By sheer coincidence at home isolated amidst the lockdown in the United Kingdom, I had the time to read Albert Woodfox’s autobiography Solitary: Unbroken by Four Decades of Solitary Confinement: My Story of Transformation and Hope. The book narrates the impact on the individual when the two issues of social isolation and racism operate in unison. Woodfox’s autobiography brings together his story of enduring 23 hours of the day in a 3 foot by 9 foot cell over four decades in solitary confinement, and the institutionalised racism in the judicial and prison systems he and others were subjected to: the book it is a damning indictment of those two important institutions in the US. The reading of the book also puts into perspective the phenomenon of lockdown that millions have been subjected to over recent times. As disruptive to normal life as the lockdown has been, most of us at least endured the process in the comfort of our homes, not locked away in a tiny concrete cell, and indeed many could at least take a stroll downtown to do some shopping, nor did most of us have to worry about racist assault. Furthermore, we all knew the situation would eventually improve, but for most prisoners locked away in solitary confinement, none of those possibilties are available, nor is there a lapse in racist assault and abuse to which they are subjected.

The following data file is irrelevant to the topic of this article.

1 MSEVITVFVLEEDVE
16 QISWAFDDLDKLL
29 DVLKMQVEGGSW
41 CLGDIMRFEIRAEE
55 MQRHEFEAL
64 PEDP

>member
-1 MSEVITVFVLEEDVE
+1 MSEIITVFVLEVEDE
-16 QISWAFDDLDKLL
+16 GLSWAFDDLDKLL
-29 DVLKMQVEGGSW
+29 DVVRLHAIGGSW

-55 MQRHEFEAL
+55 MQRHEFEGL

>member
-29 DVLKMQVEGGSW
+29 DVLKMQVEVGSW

The chapters in the book are divided into decades chronologically ordering Woodfox’s forty years in the Closed Cell Restricted (CCR), solitary confinement, in Angola prison in Louisiana, and therefore documents not only Woodfox’s experience of living prison life, but the history of the injustices in the legal and prison system; it is also a record of the constant racist violence perpetrated on black prisoners by prison officers. But apart from the chronological structure of his autobiography, the book can also be seen as having two parts: the early chapters and the remainder of the book.
The early chapters highlight just how deeply racism has been a phenomenon for Woodfox throughout his life. As young as twelve years old in the late 50s Woodfox ‘knew the police picked up the men in our neighbourhood because they were black and for no other reason’. Nevertheless, so repetitive are the early chapters of his history of crime that the reader begins to lose some sympathy for him as he misses the possibility for an alternative life after an initial short term in prison, and he falls more deeply into criminality and is in and out of prison in his late teens and early twenties.